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Hackers exploit critical VMware flaw to drop ransomware, miners



Security researchers observed malicious campaigns leveraging a critical vulnerability in VMware Workspace One Access to deliver various malware, including the RAR1Ransom tool that locks files in password-protected archives.

The issue leveraged in the attacks is CVE-2022-22954, a remote code execution bug triggered through server-side template injection.

Researchers at cybersecurity company Fortinet noticed in the newest campaigns that the threat actors deployed the Mira botnet for distributed denial-of-service (DDoS) attacks, the GuardMiner cryptocurrency miner, and the RAR1Ransom tool.

VMware released security updates when the flaw was disclosed on April 6. Once proof-of-concept (PoC) exploits became publicly available, the product quickly became a target for threat actors.

Within two weeks of the disclosure, BleepingComputer reported about the active exploitation of CVE-2022-22954 by APT35, a.k.a. Rocket Kitten, to backdoor vulnerable servers.

In May, a report from AT&T Alien Labs warned about the flaw being added to the list of bugs targeted by EnemyBot.

New campaigns

Starting August, Fortinet saw a change in the attacks, which went from targeted data-exfiltration attempts to cryptominers, file-lockers, and DDoS enlisting from a Mirai variant.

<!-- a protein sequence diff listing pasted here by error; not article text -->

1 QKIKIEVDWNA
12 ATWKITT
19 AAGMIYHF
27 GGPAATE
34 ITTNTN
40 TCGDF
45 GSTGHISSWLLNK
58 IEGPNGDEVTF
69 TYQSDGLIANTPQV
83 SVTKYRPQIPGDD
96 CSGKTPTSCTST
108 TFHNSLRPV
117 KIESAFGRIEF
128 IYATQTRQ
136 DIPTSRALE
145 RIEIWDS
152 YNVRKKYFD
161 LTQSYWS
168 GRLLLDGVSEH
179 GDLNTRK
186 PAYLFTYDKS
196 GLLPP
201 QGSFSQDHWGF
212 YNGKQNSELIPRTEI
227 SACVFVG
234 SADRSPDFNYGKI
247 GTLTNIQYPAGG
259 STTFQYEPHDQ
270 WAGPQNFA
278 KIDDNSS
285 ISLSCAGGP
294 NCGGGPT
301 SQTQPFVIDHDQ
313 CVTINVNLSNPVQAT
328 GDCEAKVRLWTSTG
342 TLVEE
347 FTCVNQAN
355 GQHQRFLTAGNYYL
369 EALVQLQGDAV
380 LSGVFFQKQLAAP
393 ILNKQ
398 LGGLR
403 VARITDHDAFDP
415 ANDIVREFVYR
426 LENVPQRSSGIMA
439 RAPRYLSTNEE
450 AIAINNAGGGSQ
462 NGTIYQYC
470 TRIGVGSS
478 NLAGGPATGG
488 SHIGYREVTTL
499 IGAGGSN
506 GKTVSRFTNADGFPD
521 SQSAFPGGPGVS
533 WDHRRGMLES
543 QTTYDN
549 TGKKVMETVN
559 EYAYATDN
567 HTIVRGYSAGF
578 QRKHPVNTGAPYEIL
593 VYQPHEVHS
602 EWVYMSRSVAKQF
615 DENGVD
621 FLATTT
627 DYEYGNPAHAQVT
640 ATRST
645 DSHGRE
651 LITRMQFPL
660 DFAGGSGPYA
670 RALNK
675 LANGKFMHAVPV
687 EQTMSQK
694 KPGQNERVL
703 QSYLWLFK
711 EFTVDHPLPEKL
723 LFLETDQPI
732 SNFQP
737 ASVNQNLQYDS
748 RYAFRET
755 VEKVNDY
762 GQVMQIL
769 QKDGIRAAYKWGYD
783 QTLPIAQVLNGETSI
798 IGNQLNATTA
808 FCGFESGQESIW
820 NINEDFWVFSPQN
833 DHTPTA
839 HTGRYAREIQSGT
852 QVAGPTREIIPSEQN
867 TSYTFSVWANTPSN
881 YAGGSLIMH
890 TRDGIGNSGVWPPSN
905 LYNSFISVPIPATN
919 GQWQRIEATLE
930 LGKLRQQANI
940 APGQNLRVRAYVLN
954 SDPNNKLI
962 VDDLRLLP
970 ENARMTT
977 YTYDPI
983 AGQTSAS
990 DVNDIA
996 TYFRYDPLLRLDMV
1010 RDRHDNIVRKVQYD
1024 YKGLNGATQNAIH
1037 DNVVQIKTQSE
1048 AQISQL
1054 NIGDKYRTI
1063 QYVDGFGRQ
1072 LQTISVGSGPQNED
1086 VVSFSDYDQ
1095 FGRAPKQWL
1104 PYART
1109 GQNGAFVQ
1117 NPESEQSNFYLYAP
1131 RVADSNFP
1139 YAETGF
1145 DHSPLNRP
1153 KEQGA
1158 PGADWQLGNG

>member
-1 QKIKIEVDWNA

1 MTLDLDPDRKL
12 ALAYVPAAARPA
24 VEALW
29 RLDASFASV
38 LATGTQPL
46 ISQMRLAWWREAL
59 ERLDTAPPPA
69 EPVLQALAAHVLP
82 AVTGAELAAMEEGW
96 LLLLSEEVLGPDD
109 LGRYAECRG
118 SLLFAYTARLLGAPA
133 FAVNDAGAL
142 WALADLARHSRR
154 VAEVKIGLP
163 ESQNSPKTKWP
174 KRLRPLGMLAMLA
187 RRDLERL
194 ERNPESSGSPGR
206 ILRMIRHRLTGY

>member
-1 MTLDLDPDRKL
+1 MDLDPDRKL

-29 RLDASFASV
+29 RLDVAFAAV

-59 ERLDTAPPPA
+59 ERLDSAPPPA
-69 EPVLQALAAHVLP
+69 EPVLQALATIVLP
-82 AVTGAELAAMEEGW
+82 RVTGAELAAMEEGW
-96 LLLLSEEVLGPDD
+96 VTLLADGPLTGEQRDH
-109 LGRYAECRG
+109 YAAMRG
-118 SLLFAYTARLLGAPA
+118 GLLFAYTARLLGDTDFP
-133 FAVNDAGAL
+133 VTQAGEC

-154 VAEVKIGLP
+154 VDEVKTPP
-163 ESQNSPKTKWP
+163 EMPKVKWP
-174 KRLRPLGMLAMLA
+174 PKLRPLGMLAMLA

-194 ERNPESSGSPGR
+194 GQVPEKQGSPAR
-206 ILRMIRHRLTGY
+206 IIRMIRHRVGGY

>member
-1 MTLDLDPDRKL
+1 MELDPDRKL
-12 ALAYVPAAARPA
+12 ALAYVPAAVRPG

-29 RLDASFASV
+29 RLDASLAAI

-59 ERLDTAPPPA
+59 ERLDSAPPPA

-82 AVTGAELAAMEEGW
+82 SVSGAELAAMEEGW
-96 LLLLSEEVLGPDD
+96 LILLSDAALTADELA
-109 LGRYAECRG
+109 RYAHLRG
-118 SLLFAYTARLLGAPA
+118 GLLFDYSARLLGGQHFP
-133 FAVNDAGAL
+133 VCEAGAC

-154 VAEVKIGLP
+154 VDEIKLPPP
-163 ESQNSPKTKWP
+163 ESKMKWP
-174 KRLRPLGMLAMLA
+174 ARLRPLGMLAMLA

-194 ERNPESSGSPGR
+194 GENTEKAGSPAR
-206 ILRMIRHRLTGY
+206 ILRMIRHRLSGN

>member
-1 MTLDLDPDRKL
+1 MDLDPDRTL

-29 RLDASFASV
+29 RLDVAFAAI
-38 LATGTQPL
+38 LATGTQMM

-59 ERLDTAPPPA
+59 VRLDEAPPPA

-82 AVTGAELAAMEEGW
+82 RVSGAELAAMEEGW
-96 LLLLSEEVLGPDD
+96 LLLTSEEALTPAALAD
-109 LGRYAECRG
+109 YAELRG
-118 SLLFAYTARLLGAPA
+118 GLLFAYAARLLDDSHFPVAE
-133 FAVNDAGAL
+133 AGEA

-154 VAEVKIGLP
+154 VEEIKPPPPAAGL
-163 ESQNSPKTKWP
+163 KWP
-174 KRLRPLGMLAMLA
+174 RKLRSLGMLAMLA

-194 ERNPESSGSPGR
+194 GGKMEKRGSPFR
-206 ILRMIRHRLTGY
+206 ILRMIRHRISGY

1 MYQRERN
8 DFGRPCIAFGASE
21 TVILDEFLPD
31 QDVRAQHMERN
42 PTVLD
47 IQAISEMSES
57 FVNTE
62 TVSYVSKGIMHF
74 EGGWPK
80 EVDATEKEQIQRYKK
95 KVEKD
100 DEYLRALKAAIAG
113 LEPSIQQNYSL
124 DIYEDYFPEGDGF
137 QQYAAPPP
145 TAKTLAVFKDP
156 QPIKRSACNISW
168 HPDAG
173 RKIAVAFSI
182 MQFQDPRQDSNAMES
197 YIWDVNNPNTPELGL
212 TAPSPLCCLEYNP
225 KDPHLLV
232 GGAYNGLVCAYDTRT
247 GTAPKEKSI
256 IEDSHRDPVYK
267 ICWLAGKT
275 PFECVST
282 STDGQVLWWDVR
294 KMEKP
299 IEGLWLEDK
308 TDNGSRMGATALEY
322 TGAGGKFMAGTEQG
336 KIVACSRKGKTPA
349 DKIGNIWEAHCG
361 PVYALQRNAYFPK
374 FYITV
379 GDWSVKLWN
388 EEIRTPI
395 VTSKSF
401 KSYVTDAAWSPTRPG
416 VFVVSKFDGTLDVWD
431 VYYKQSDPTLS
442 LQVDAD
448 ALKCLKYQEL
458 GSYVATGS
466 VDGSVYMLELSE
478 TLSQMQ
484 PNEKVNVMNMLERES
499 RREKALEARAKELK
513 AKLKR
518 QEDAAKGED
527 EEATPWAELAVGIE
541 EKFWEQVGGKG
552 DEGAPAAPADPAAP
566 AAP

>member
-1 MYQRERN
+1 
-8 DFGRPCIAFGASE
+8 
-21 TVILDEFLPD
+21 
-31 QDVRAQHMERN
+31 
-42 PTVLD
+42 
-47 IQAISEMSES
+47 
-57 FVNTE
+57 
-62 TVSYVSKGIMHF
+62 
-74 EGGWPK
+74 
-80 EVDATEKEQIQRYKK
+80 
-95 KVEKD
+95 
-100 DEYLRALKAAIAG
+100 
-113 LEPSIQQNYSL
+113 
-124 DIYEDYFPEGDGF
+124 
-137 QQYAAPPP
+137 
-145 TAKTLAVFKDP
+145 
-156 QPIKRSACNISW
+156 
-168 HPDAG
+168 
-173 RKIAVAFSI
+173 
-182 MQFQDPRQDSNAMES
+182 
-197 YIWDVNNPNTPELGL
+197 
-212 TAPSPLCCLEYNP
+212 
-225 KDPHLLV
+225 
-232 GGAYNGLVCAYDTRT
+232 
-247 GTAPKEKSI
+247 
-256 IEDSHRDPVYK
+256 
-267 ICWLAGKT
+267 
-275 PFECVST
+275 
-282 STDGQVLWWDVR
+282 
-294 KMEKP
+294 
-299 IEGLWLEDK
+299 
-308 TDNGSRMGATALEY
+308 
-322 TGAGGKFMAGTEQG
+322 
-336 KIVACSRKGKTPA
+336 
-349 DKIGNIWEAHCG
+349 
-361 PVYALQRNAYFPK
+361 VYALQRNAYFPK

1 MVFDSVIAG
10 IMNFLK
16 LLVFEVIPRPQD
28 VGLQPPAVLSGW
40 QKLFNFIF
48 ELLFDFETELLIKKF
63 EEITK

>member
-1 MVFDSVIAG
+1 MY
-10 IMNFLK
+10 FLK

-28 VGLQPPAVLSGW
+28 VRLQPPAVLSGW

One interesting case is a pair of Bash and PowerShell scripts targeting Linux and Windows systems. The scripts fetch a list of files to launch on the compromised machine.

The PowerShell script (“init.ps1”) downloads the following files from a Cloudflare IPFS gateway:

phpupdate.exe: Xmrig Monero mining software
config.json: Configuration file for mining pools
networkmanager.exe: Executable used to scan and spread infection
phpguard.exe: Executable used for guardian Xmrig miner to keep running
clean.bat: Script file to remove other cryptominers on the compromised host
encrypt.exe: RAR1 ransomware

If the Cloudflare resource is unavailable for any reason, the malware uses a backup link at “crustwebsites[.]net”.

RAR1Ransom attack

RAR1Ransom is a simple ransomware tool that abuses WinRAR to compress the victim’s files and lock them with a password.

Abuse of ‘rar.exe’ to lock down files (Fortinet)

RAR1Ransom does this to a specific list of file types, like most ransomware strains, and eventually appends the “rar1” extension.

File types targeted by RAR1Ransom (Fortinet)

Eventually, the malware drops a ransom note requesting the payment of 2 XMR to a provided wallet address, which today corresponds to about $140.

Ransom note dropped by RAR1Ransom (Fortinet)

Although there is no encryption, the files are still unavailable without a valid password.

Local mining and spread

According to Fortinet, the threat actor uses the same Monero address in the ransom note to mine cryptocurrency on compromised Windows or Linux hosts using GuardMiner.

The Monero mining pool address used by the miner (Fortinet)

Fortinet first reported about GuardMiner in 2020, describing it as a fully-fledged trojan that can exploit vulnerabilities for initial access, run PowerShell commands, and establish persistence by adding scheduled tasks and new accounts.

In the variant used in the recent attacks, GuardMiner can spread to other hosts via the “networkmanager.exe” module by fetching and using exploits from a security-testing GitHub repository.

Flaws used by the miner for spreading (Fortinet)

Although VMware released a fix for CVE-2022-22954 several months ago, Fortinet’s report indicates that many systems remain vulnerable.

The dangers have now shifted from limited-scale targeted attacks to large-scale infections using entire malware sets, while the inclusion of RAR1Ransom exposes companies to the risk of data loss.

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